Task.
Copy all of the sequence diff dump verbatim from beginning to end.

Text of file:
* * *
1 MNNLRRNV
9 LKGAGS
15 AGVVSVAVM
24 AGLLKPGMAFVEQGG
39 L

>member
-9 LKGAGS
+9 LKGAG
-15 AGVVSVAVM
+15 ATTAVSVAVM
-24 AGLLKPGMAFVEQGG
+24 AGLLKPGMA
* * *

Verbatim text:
1 MNNLRRNV
9 LKGAGS
15 AGVVSVAVM
24 AGLLKPGMAFVEQGG
39 L

>member
-9 LKGAGS
+9 LKGAG
-15 AGVVSVAVM
+15 ATTAVSVAVM
-24 AGLLKPGMAFVEQGG
+24 AGLLKPGMA